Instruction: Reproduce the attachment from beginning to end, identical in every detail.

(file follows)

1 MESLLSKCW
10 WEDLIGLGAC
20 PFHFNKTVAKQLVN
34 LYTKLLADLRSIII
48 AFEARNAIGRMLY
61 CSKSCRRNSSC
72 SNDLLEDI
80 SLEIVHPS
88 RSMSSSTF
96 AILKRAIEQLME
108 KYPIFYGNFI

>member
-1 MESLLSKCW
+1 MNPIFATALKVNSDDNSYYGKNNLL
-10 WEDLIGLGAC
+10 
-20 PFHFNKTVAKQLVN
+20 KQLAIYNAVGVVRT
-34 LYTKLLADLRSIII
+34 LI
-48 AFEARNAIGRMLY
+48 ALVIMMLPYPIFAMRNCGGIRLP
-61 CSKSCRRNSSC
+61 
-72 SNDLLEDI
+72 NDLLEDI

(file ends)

1 MESLLSKCW
10 WEDLIGLGAC
20 PFHFNKTVAKQLVN
34 LYTKLLADLRSIII
48 AFEARNAIGRMLY
61 CSKSCRRNSSC
72 SNDLLEDI
80 SLEIVHPS
88 RSMSSSTF
96 AILKRAIEQLME
108 KYPIFYGNFI

>member
-1 MESLLSKCW
+1 MNPIFATALKVNSDDNSYYGKNNLL
-10 WEDLIGLGAC
+10 
-20 PFHFNKTVAKQLVN
+20 KQLAIYNAVGVVRT
-34 LYTKLLADLRSIII
+34 LI
-48 AFEARNAIGRMLY
+48 ALVIMMLPYPIFAMRNCGGIRLP
-61 CSKSCRRNSSC
+61 
-72 SNDLLEDI
+72 NDLLEDI